When you have a topic idea that you think might work as a dissertation topic, it is time to start thinking about it in terms of existing research. Often your topic will be broad and may be broken down into component topics to investigate as part of the literature review. For example, a topic area of Native American student gratuation rates could be looked at in terms of characteristics of Native American students, factors that contribute to academic program drop-out, factors that contribute to persistence in academic programs, and a combination of characteristics of Native American students and drop-out or persistence in academic programs. There may also be other terms that relate to your topic that could be added to your search strategy. For our example, "student success" is another term related to academic persistence that might lead to additonal relevant materials.
When you have a component topic to look for, the next step is to think about keywords to use for locating information on your topic. Try to look at your topic from as many angles as you can noting what keywords might be useful in searches. Sticking with the same example topic you can easily see the importance of thinking about keywords to search with. "Native American" is not universal in it's usage. "American Indian," "Indian," "Indians of North America," or the name of a specific tribe of Native Americans could all be used as keywords leading to relevant materials. So which one is best to use? The answer is, "it depends." If you are looking for a book in a university library's catalog, the current Library of Congress Subject Heading is "Indians of North America." Doing a subject (rather than keyword) search for Indians of North America should produce the most complete results list. Doing a keyword search with any of the terms should produce a smaller number of results because different terms would have been used to catalog different sources based on the actual topics, based on changes in standard cataloging practices over time, and based on changes in the people that did the cataloging over time.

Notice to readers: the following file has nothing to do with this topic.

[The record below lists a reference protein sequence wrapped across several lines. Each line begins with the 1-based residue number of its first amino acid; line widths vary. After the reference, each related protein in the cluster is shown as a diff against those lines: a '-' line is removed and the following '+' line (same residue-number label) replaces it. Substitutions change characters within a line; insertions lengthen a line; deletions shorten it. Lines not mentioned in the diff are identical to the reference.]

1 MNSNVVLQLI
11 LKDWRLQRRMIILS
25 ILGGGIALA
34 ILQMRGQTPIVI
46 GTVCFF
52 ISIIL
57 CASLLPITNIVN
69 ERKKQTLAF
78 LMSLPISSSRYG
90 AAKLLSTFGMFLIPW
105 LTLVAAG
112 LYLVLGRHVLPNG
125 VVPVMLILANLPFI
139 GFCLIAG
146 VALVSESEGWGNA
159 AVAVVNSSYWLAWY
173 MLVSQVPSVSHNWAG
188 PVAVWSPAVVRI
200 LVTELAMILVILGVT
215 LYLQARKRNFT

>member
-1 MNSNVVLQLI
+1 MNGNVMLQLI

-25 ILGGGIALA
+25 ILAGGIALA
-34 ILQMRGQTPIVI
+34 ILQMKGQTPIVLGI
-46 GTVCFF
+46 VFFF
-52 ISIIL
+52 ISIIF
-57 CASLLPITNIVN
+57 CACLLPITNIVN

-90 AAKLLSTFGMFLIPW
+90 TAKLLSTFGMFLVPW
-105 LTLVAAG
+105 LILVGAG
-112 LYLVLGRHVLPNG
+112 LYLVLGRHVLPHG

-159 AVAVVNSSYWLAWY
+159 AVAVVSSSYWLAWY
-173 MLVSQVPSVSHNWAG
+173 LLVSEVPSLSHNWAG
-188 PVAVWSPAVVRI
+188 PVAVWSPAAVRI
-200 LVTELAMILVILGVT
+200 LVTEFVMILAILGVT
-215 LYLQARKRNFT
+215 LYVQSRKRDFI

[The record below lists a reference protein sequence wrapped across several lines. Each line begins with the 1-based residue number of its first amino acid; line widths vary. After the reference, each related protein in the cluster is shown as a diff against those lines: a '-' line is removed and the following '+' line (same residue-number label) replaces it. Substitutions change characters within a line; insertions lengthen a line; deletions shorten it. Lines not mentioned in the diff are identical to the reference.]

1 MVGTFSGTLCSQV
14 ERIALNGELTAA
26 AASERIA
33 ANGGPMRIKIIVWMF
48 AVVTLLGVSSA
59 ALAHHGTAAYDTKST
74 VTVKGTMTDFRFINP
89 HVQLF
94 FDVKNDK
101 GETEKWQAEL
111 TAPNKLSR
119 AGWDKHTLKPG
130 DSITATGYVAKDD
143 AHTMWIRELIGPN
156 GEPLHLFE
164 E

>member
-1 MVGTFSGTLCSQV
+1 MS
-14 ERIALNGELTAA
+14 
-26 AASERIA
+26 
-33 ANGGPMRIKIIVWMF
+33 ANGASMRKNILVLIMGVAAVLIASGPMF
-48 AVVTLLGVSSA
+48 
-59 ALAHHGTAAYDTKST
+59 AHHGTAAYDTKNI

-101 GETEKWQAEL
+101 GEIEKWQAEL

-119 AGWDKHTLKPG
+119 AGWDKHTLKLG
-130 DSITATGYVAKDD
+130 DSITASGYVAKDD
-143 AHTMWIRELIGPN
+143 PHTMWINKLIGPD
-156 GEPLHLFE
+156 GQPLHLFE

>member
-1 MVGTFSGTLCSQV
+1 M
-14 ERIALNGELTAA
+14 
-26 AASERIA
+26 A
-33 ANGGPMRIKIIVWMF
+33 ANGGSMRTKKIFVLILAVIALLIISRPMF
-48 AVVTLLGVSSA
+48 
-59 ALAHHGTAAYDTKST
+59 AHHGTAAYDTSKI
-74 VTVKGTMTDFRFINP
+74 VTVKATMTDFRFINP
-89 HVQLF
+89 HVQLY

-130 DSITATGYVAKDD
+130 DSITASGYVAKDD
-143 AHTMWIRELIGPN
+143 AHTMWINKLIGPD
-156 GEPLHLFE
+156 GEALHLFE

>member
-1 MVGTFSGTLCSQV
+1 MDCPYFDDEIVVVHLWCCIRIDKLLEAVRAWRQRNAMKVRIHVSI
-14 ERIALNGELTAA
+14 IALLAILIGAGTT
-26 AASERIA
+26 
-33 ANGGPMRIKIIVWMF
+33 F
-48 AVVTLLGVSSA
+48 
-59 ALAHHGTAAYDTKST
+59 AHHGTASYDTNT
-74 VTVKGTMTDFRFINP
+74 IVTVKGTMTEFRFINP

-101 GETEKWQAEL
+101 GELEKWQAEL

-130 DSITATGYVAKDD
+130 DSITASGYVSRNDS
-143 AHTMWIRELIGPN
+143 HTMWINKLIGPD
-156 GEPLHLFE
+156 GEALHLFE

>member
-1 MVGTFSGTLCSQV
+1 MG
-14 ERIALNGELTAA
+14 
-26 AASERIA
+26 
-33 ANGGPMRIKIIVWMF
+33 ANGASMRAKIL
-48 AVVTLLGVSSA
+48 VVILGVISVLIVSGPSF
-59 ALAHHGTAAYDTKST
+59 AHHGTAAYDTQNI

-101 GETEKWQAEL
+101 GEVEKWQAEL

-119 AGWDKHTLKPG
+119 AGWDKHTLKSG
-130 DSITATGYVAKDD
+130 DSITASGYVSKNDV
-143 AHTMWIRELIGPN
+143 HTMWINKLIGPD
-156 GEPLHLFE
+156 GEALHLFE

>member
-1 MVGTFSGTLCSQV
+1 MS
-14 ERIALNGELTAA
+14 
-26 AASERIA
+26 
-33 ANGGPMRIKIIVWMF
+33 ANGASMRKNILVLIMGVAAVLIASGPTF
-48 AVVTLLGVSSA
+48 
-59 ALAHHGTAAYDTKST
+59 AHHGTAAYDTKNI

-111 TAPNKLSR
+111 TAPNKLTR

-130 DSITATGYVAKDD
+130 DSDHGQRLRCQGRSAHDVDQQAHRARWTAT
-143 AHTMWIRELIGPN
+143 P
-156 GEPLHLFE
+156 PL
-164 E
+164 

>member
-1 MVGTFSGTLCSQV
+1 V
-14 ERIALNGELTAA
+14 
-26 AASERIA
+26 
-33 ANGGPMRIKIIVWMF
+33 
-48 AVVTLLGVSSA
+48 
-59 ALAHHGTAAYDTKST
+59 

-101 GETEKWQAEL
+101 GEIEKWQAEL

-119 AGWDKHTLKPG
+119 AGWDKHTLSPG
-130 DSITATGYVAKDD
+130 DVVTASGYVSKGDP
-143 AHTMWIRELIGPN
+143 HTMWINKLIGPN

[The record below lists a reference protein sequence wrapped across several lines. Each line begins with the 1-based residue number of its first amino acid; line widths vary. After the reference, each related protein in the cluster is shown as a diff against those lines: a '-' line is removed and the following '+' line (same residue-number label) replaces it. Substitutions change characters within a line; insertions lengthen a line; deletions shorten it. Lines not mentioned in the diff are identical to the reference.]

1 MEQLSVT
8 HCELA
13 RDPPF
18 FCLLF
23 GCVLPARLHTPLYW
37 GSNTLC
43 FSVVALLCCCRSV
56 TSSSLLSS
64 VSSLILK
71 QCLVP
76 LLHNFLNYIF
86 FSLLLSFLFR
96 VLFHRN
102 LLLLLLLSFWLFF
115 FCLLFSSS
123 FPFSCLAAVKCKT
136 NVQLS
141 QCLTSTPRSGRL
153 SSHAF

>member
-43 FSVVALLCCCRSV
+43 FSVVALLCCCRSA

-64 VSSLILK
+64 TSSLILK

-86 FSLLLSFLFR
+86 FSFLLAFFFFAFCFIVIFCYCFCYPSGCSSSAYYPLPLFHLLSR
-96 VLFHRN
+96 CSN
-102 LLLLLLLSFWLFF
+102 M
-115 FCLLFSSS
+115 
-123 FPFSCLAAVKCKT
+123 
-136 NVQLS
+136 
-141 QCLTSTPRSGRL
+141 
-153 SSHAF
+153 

Databases are a different story. They usually use their own proprietary classification scheme rather than a standard one like the Library of Congress Classifications. What that means is each database typically has it's own list of terms used to catalog/classify items in the database into categories. Think of an index at the back of a book. In fact, most of what libraries now call databases are actually indexes that index the contents of journals or other sources that particular database has access to. Full-text databases are indexes that also contain full-text articles. Thinking back to our different keyword possibilities you can rely on trial and error to see which one works better, or if the database has a thesaurus function, that function actually checks to see if a term is on the list/index used by that database, and may recommend the correct term if not.